Make a Will Month as good a time as any to get affairs in order: Kirsh
By AdvocateDaily.com Staff
November is the Ontario Bar Association’s (OBA) Make a Will Month, and Kirsh, a partner with Schnurr Kirsh Oelbaum Tator LLP, says she welcomes any initiative that gets people thinking about the issue.
“There is no good reason not to have a will — any time is a good time to make one,” she says. “I definitely think young adults should have a will. You need one in place as soon as you start making money in your first job, and certainly when you are married or have kids,” she says.
“It’s responsible behaviour to make a will, and if you don’t, it’s like putting your head in the sand,” Kirsh adds.
In her years of practice, Kirsh has heard all manner of excuses for people’s failure to get a will in place, including from some who say they don’t have the time and others with a superstitious fear it will hasten their death.
And while contemplating your own mortality is not always the most appealing prospect, Kirsh says it’s worth it in the end for the peace of mind that comes with dictating the future of your property after your death.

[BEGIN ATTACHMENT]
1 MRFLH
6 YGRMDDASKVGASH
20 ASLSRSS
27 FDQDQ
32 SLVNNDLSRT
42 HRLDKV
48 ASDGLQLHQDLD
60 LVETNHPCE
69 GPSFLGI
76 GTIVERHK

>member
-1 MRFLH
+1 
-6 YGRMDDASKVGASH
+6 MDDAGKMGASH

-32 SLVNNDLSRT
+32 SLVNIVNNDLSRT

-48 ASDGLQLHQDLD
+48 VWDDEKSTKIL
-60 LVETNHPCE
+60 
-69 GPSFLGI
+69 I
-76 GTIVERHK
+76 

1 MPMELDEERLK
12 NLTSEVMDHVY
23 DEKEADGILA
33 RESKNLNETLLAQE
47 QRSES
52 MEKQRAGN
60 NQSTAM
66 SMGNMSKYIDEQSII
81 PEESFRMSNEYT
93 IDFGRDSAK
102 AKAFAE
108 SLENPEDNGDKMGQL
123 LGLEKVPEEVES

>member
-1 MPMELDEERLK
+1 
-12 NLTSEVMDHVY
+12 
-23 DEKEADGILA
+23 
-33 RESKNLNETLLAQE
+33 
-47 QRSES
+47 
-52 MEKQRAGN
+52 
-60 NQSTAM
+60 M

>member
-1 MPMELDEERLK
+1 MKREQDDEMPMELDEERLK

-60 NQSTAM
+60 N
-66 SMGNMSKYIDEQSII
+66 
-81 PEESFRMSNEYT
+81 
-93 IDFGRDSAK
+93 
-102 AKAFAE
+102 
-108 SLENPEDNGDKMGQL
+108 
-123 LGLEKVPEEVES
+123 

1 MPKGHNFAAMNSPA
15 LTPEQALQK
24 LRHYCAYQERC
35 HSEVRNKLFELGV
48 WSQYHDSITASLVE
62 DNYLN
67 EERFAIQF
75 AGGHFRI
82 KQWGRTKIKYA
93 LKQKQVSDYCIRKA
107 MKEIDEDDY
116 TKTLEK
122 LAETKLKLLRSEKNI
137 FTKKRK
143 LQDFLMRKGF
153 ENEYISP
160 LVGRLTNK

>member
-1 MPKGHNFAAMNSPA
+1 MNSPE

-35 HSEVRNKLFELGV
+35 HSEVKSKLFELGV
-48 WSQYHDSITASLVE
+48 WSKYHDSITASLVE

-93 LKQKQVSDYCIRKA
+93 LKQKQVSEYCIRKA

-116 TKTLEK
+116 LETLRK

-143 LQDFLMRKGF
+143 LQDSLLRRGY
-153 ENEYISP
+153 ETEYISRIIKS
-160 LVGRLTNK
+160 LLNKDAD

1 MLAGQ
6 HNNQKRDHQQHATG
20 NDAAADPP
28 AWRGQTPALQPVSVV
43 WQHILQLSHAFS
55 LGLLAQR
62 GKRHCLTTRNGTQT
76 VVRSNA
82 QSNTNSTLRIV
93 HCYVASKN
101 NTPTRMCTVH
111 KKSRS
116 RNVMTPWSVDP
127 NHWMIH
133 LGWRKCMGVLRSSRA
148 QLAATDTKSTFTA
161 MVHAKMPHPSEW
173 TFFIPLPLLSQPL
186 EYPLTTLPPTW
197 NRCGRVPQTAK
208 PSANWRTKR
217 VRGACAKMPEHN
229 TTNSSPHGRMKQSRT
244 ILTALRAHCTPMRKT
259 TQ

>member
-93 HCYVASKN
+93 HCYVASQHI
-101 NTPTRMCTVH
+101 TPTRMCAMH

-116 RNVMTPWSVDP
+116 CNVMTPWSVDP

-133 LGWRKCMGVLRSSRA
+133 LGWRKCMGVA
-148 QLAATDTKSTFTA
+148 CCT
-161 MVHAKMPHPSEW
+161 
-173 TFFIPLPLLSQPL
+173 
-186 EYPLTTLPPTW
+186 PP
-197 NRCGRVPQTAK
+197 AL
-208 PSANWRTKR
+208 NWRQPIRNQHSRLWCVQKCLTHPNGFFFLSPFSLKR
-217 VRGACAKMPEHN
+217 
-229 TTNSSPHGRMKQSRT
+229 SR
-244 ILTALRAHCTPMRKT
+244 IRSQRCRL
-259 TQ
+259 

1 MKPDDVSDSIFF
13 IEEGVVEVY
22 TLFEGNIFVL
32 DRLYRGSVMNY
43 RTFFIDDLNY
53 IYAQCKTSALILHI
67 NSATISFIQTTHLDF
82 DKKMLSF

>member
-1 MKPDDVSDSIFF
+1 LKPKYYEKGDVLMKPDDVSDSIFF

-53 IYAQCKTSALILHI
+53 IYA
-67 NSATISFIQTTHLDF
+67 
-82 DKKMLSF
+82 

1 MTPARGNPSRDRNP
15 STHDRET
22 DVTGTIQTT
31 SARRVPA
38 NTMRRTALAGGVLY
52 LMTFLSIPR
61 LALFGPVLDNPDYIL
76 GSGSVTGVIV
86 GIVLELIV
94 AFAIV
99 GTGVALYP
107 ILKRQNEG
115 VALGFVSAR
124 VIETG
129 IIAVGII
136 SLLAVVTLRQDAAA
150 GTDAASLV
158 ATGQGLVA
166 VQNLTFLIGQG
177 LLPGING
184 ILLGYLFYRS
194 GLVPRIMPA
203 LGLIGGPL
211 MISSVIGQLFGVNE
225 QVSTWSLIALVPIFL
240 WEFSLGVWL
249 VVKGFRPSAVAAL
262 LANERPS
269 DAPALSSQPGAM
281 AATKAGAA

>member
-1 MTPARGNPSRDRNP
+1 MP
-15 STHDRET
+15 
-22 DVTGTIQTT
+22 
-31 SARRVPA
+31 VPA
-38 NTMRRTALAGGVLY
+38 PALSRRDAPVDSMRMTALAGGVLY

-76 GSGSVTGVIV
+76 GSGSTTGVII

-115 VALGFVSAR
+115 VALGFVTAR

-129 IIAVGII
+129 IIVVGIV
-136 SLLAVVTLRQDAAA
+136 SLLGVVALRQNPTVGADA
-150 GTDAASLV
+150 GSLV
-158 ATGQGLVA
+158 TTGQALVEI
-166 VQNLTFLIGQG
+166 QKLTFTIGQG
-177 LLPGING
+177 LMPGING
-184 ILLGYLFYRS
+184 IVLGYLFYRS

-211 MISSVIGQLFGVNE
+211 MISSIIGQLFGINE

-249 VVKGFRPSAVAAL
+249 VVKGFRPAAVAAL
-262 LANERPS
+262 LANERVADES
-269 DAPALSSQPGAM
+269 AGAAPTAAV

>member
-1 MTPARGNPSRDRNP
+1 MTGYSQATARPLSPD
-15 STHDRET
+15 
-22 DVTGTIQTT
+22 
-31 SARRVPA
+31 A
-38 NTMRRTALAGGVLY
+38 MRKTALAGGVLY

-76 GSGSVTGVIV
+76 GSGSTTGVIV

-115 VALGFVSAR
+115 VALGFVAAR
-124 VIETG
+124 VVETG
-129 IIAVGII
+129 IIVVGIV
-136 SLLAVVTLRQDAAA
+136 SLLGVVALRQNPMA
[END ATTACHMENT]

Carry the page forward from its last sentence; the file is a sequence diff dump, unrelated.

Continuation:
She explains that when someone dies intestate, their assets are instead distributed according to strict rules set out in the Succession Law Reform Act (SLRA).
According to the law, the deceased’s surviving spouse gets the first $200,000 from the estate, with the remainder divided one third to the spouse and two thirds equally among the children. If there is just one child, the remainder is equally split with the spouse.
If there is more than one child, then the spouse gets one-third of the amount over $200,000, and the remaining two-thirds are divided equally among all the children.
However, Kirsh points out that the SLRA does not take into account the individual circumstances of the deceased, which can lead to problems especially if the deceased has anything but a conventional family arrangement.
The OBA initiative is designed to spread the word to the public about the importance not only of having a will but of having them drafted by lawyers.
Kirsh says testators who want to be sure their wishes will be fulfilled after they’re gone should resist the temptation to draw up their own documents based on will kits that can be bought on the internet or at stationery stores.
“You wouldn't be your own lawyer when buying a house, so don’t do it when you’re making a will,” she warns.